After all the initial “oh my god, how can people submit a resume like that?’ chit chat around the table died down I pointed out that this was, in my estimation, more than likely the first resume this man had every put together.  I’m quite sure that for all his working life he was able to find a job by walking into a company, completing a paper application, and landing a gig.  I theorized that he was looking for work, admonished by the HR lady to send in his resume, and so he approached a family member or friend to help him put something together.  And, quite obviously, the person who did this for him had never compiled a resume either.  At some company where this guy wanted to work an ATS demanded to be fed or a hiring manager insisted upon seeing a piece of paper.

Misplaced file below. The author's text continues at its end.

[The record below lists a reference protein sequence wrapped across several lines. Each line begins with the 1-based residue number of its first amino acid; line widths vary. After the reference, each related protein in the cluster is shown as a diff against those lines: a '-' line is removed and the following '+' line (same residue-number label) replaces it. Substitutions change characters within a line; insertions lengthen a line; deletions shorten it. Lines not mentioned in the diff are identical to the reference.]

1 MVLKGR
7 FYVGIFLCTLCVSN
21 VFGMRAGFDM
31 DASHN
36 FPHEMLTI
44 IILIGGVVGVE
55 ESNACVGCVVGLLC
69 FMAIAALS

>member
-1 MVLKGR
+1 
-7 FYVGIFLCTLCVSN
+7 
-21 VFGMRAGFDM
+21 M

I get it.

I just wonder – and worry – about ensuring access to jobs for people who don’t spend their days updating their resume or wondering if their online personal brand is sufficiently optimized.

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There are solutions out there that focus on connecting the “hourly” job seeker with employers: Snag a Job is a well known job board and Apploi has an app that provides job seekers with the ability to create and store a profile which can then be used to “apply” for various positions at any number of companies.